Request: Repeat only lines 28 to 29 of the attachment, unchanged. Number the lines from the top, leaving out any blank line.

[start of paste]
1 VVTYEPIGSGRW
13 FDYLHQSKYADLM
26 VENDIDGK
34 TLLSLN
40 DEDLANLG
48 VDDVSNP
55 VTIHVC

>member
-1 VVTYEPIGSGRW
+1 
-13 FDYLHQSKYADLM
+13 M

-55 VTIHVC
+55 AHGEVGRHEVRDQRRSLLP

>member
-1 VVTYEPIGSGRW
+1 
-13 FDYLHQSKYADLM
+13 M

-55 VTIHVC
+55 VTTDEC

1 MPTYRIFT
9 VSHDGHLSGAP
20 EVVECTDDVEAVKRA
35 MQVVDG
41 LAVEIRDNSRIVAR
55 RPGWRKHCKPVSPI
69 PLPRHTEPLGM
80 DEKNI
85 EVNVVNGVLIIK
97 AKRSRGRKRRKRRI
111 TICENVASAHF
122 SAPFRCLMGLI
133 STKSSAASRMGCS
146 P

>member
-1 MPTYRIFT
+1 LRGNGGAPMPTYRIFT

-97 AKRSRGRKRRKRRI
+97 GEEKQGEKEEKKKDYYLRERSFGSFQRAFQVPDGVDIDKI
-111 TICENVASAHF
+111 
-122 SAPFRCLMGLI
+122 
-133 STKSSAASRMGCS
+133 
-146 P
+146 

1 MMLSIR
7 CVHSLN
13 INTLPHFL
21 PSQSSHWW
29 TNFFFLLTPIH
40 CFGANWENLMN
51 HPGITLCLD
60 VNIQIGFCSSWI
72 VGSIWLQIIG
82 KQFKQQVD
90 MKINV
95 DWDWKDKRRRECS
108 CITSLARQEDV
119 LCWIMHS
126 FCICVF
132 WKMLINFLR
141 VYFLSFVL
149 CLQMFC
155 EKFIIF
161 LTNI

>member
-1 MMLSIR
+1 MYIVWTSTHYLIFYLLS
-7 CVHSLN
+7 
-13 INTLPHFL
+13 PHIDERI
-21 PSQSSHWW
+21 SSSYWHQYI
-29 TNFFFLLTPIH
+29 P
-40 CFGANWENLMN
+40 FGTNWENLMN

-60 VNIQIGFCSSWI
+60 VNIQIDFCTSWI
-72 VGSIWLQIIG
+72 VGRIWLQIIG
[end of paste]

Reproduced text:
69 PLPRHTEPLGM
80 DEKNI